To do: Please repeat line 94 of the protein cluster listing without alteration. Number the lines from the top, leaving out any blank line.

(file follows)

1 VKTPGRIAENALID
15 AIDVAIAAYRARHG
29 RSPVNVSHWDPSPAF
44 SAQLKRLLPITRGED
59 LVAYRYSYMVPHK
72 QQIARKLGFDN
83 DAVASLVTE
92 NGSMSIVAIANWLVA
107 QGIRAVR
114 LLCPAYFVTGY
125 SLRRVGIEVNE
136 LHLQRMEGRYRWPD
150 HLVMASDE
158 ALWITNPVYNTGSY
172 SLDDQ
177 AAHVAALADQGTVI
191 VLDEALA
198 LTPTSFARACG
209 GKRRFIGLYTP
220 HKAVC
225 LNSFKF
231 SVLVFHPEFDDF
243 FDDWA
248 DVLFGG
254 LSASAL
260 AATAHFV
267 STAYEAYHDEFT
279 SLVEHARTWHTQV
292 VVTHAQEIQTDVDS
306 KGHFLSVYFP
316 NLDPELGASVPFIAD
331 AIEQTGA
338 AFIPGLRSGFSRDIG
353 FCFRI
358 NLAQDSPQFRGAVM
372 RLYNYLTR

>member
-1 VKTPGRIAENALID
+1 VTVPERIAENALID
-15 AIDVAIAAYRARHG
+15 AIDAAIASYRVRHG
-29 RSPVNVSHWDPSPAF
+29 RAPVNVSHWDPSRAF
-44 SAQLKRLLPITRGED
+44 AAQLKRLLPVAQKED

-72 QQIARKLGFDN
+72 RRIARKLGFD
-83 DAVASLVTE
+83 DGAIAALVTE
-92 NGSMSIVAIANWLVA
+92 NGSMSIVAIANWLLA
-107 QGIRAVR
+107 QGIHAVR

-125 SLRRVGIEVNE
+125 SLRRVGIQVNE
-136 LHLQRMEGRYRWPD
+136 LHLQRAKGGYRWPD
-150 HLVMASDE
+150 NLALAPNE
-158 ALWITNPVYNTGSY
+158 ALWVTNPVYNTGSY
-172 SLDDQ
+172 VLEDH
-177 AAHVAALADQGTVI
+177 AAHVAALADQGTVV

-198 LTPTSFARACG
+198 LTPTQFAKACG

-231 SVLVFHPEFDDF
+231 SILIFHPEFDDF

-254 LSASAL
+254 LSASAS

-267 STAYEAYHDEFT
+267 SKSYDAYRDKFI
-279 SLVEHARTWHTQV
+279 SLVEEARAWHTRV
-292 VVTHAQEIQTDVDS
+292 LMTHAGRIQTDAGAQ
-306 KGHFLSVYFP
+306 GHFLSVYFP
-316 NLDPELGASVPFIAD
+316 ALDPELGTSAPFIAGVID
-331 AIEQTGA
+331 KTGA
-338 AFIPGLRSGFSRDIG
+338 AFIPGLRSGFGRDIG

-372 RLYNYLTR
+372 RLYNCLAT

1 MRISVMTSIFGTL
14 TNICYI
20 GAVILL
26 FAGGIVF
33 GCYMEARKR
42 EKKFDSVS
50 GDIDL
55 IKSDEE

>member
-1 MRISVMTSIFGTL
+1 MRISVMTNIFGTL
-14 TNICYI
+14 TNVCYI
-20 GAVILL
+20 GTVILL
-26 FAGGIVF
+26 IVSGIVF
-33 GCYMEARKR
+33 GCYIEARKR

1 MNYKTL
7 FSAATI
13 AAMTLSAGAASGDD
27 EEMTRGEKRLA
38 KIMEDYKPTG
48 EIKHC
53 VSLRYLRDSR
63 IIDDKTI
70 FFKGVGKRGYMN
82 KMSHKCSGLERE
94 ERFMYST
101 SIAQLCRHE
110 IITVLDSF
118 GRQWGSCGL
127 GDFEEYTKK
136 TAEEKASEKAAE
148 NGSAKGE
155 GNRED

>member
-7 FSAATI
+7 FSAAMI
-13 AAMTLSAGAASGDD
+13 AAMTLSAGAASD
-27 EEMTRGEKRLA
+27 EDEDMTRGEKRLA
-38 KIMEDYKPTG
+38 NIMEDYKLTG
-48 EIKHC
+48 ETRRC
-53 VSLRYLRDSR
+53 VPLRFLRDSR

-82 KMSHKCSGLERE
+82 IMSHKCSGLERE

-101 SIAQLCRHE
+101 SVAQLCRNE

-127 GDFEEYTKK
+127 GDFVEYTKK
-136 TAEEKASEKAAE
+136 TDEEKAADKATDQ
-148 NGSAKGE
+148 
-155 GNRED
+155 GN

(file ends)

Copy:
50 GDIDL